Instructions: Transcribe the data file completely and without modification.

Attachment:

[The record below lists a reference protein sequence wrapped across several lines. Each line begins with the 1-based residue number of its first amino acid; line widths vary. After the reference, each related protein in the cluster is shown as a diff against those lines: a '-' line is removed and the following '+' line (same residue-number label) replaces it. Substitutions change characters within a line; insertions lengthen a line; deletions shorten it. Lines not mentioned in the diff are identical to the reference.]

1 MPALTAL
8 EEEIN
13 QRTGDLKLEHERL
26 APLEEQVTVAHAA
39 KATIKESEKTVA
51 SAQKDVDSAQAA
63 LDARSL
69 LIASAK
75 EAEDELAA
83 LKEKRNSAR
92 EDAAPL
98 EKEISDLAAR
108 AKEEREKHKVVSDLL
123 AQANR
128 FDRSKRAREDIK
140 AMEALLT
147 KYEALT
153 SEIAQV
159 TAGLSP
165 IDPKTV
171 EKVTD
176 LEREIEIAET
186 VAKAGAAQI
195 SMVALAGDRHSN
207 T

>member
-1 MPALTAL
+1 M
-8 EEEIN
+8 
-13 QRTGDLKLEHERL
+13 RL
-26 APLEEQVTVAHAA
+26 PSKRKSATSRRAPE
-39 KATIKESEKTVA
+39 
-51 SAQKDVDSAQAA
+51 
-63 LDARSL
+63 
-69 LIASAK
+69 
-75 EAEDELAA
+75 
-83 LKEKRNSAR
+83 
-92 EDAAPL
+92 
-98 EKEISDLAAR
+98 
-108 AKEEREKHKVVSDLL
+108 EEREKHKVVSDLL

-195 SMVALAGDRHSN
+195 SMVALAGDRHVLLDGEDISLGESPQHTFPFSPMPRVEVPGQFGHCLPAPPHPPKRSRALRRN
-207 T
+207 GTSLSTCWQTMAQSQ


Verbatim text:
[The record below lists a reference protein sequence wrapped across several lines. Each line begins with the 1-based residue number of its first amino acid; line widths vary. After the reference, each related protein in the cluster is shown as a diff against those lines: a '-' line is removed and the following '+' line (same residue-number label) replaces it. Substitutions change characters within a line; insertions lengthen a line; deletions shorten it. Lines not mentioned in the diff are identical to the reference.]

1 MPALTAL
8 EEEIN
13 QRTGDLKLEHERL
26 APLEEQVTVAHAA
39 KATIKESEKTVA
51 SAQKDVDSAQAA
63 LDARSL
69 LIASAK
75 EAEDELAA
83 LKEKRNSAR
92 EDAAPL
98 EKEISDLAAR
108 AKEEREKHKVVSDLL
123 AQANR
128 FDRSKRAREDIK
140 AMEALLT
147 KYEALT
153 SEIAQV
159 TAGLSP
165 IDPKTV
171 EKVTD
176 LEREIEIAET
186 VAKAGAAQI
195 SMVALAGDRHSN
207 T

>member
-1 MPALTAL
+1 M
-8 EEEIN
+8 
-13 QRTGDLKLEHERL
+13 RL
-26 APLEEQVTVAHAA
+26 PSKRKSATSRRAPE
-39 KATIKESEKTVA
+39 
-51 SAQKDVDSAQAA
+51 
-63 LDARSL
+63 
-69 LIASAK
+69 
-75 EAEDELAA
+75 
-83 LKEKRNSAR
+83 
-92 EDAAPL
+92 
-98 EKEISDLAAR
+98 
-108 AKEEREKHKVVSDLL
+108 EEREKHKVVSDLL

-195 SMVALAGDRHSN
+195 SMVALAGDRHVLLDGEDISLGESPQHTFPFSPMPRVEVPGQFGHCLPAPPHPPKRSRALRRN
-207 T
+207 GTSLSTCWQTMAQSQ